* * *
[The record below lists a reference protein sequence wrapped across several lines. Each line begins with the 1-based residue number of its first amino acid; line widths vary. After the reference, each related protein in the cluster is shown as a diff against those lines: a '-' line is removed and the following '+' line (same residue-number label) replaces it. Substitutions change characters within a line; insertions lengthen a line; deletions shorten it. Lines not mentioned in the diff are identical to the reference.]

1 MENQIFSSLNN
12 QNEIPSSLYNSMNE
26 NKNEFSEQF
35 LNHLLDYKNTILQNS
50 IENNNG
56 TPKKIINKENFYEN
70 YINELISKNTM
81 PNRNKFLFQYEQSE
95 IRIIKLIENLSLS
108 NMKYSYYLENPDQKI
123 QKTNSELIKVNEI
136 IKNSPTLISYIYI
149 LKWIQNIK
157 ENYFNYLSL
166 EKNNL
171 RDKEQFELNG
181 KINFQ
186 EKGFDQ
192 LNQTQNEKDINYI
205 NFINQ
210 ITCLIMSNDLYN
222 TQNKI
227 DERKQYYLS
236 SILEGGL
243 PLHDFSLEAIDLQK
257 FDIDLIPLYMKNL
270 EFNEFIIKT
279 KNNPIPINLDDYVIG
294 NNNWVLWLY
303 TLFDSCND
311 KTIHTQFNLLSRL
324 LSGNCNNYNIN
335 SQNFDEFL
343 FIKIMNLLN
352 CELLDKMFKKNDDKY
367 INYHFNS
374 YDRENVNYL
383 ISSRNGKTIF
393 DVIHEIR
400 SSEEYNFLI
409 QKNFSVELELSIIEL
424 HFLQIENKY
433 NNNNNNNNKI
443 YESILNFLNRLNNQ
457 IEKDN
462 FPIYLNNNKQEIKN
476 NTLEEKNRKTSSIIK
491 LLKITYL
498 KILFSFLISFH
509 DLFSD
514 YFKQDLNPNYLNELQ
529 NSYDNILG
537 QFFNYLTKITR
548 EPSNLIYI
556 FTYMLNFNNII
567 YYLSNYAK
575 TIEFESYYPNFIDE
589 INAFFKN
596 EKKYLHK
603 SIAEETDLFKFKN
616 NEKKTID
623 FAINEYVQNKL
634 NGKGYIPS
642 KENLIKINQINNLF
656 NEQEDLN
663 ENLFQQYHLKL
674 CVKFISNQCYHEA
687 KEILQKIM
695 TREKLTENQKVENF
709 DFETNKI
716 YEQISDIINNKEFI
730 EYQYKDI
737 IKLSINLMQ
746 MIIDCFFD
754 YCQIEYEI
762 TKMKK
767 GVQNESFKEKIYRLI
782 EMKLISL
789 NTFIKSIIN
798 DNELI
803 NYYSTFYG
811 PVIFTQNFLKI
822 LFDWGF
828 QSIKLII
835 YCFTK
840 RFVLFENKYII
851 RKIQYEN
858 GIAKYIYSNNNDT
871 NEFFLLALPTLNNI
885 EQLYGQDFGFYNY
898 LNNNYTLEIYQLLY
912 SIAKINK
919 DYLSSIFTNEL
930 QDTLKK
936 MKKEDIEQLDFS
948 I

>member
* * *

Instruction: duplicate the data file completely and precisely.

[The record below lists a reference protein sequence wrapped across several lines. Each line begins with the 1-based residue number of its first amino acid; line widths vary. After the reference, each related protein in the cluster is shown as a diff against those lines: a '-' line is removed and the following '+' line (same residue-number label) replaces it. Substitutions change characters within a line; insertions lengthen a line; deletions shorten it. Lines not mentioned in the diff are identical to the reference.]

1 MENQIFSSLNN
12 QNEIPSSLYNSMNE
26 NKNEFSEQF
35 LNHLLDYKNTILQNS
50 IENNNG
56 TPKKIINKENFYEN
70 YINELISKNTM
81 PNRNKFLFQYEQSE
95 IRIIKLIENLSLS
108 NMKYSYYLENPDQKI
123 QKTNSELIKVNEI
136 IKNSPTLISYIYI
149 LKWIQNIK
157 ENYFNYLSL
166 EKNNL
171 RDKEQFELNG
181 KINFQ
186 EKGFDQ
192 LNQTQNEKDINYI
205 NFINQ
210 ITCLIMSNDLYN
222 TQNKI
227 DERKQYYLS
236 SILEGGL
243 PLHDFSLEAIDLQK
257 FDIDLIPLYMKNL
270 EFNEFIIKT
279 KNNPIPINLDDYVIG
294 NNNWVLWLY
303 TLFDSCND
311 KTIHTQFNLLSRL
324 LSGNCNNYNIN
335 SQNFDEFL
343 FIKIMNLLN
352 CELLDKMFKKNDDKY
367 INYHFNS
374 YDRENVNYL
383 ISSRNGKTIF
393 DVIHEIR
400 SSEEYNFLI
409 QKNFSVELELSIIEL
424 HFLQIENKY
433 NNNNNNNNKI
443 YESILNFLNRLNNQ
457 IEKDN
462 FPIYLNNNKQEIKN
476 NTLEEKNRKTSSIIK
491 LLKITYL
498 KILFSFLISFH
509 DLFSD
514 YFKQDLNPNYLNELQ
529 NSYDNILG
537 QFFNYLTKITR
548 EPSNLIYI
556 FTYMLNFNNII
567 YYLSNYAK
575 TIEFESYYPNFIDE
589 INAFFKN
596 EKKYLHK
603 SIAEETDLFKFKN
616 NEKKTID
623 FAINEYVQNKL
634 NGKGYIPS
642 KENLIKINQINNLF
656 NEQEDLN
663 ENLFQQYHLKL
674 CVKFISNQCYHEA
687 KEILQKIM
695 TREKLTENQKVENF
709 DFETNKI
716 YEQISDIINNKEFI
730 EYQYKDI
737 IKLSINLMQ
746 MIIDCFFD
754 YCQIEYEI
762 TKMKK
767 GVQNESFKEKIYRLI
782 EMKLISL
789 NTFIKSIIN
798 DNELI
803 NYYSTFYG
811 PVIFTQNFLKI
822 LFDWGF
828 QSIKLII
835 YCFTK
840 RFVLFENKYII
851 RKIQYEN
858 GIAKYIYSNNNDT
871 NEFFLLALPTLNNI
885 EQLYGQDFGFYNY
898 LNNNYTLEIYQLLY
912 SIAKINK
919 DYLSSIFTNEL
930 QDTLKK
936 MKKEDIEQLDFS
948 I

>member